Stanford University’s Human-Centered AI research group has questioned the veracity of information acquired through generative AI search engines. The team lead by Nelson Liu examined the fluency, perceived utility, citation memory, and citation precision of popular engines across a wide range of disciplines.
While the replies were typically fluent and informative, their research indicated that they frequently featured unsupported arguments and erroneous citations, with just half of the produced sentences completely supported by citations. The researchers also identified an inverse link between citation recall and accuracy, as well as fluency and perceived utility, raising concerns about the possibility of user misinformation.
The lack of citations in search engine results is concerning because it makes it difficult for consumers to distinguish between correct and fraudulent material. The study team expressed concern about the low dependability of generative search engines and expects that their findings would drive the creation of trustworthy engines and increase knowledge of the limits of existing commercial systems among researchers and consumers.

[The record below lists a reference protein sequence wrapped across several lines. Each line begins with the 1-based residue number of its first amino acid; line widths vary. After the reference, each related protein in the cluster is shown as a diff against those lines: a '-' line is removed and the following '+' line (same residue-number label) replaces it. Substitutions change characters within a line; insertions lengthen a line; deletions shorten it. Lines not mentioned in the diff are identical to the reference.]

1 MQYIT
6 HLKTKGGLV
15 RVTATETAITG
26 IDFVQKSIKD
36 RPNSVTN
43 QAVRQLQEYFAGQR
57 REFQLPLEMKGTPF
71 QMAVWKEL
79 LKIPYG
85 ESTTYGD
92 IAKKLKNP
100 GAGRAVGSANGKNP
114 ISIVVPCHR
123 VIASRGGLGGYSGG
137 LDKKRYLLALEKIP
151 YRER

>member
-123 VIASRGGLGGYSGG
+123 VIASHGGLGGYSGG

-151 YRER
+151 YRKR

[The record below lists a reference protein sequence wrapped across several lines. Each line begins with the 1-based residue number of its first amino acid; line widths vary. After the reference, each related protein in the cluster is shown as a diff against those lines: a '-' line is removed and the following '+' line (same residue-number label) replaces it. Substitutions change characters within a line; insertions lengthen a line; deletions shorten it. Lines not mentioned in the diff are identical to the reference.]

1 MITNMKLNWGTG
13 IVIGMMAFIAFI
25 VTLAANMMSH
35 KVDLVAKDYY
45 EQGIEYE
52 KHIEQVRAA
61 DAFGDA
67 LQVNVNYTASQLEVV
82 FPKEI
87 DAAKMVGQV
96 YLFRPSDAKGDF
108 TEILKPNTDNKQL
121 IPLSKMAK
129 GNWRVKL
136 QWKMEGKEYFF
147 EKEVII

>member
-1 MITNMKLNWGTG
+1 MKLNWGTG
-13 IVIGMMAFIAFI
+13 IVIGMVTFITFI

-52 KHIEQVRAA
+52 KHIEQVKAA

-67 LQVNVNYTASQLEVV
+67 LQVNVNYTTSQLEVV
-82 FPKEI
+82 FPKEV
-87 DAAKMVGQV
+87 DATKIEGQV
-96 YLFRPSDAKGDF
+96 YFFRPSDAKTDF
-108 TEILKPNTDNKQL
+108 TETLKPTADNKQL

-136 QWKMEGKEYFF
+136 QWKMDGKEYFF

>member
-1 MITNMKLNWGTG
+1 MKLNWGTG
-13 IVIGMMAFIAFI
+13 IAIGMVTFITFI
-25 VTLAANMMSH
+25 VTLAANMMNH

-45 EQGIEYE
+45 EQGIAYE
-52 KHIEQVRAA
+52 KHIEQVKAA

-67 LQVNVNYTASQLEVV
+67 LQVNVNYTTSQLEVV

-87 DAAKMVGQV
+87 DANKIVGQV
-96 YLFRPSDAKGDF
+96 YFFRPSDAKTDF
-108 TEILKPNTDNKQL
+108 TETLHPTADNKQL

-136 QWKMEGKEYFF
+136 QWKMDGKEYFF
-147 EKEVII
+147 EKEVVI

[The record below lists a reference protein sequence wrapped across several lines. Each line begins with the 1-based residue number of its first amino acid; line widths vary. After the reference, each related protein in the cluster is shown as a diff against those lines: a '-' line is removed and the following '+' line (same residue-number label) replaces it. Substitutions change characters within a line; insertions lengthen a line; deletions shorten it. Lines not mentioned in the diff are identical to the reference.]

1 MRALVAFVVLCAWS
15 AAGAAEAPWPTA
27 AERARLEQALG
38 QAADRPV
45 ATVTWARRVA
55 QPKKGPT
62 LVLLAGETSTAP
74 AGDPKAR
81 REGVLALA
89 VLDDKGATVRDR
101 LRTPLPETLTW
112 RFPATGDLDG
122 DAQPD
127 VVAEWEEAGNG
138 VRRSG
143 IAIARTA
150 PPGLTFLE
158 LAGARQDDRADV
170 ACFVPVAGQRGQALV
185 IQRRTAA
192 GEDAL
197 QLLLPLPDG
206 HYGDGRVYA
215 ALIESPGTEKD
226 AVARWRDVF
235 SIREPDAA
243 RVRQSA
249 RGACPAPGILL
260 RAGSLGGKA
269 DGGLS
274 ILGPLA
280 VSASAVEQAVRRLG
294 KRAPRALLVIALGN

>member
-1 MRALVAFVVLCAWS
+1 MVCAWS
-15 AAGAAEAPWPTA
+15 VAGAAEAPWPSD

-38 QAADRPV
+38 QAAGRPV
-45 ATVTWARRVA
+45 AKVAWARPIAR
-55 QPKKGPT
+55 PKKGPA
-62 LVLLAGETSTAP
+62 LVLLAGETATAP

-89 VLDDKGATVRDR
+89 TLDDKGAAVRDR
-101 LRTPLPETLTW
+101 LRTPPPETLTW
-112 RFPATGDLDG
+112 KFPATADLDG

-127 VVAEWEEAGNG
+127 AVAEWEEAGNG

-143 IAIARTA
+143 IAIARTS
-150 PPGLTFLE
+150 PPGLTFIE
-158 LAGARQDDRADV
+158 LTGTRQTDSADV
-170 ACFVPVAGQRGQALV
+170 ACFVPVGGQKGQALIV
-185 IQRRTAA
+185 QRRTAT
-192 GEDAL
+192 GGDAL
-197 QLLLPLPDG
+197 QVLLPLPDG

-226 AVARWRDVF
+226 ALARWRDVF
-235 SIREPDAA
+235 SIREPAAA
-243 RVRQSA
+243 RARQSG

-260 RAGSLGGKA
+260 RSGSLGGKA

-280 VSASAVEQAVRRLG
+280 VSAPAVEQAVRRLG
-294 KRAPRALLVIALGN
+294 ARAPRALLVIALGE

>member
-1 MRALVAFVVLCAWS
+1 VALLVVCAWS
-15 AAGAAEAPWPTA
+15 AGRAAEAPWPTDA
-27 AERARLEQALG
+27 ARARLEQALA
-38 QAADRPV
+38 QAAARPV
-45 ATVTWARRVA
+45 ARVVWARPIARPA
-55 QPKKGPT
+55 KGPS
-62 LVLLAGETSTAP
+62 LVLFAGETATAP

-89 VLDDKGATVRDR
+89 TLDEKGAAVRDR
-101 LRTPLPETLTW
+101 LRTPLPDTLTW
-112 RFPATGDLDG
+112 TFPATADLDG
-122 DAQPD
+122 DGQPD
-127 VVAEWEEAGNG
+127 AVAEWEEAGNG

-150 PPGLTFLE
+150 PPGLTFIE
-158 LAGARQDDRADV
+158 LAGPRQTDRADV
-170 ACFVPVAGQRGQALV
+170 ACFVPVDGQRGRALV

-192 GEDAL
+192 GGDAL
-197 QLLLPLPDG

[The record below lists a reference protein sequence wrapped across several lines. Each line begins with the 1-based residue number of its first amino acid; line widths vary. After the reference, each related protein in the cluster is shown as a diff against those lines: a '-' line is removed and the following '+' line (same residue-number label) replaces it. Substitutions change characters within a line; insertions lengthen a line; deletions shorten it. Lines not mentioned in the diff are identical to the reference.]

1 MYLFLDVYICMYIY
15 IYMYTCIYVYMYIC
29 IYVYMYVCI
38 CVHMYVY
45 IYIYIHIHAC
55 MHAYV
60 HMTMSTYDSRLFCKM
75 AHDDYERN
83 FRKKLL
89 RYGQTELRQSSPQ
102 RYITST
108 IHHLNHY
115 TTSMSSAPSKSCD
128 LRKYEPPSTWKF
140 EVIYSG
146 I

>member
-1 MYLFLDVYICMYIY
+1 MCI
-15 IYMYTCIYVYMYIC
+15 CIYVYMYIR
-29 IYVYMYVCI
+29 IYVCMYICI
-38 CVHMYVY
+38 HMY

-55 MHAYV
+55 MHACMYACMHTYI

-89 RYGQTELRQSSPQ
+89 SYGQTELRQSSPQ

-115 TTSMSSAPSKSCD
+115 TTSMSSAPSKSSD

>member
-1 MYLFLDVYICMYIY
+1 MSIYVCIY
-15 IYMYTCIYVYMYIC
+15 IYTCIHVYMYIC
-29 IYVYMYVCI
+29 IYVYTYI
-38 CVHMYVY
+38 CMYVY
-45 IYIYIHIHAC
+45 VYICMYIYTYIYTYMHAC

Chatbots such as ChatGPT and Bing Chat have also been identified as presenting false information as factual. ExtremeTech backs up this claim by saying it’s impossible to distinguish between fact and fiction without citations, which most chatbot results lack, especially in the few seconds people spend on a search engine’s results page.
The sources for this piece include an article in TechXplore.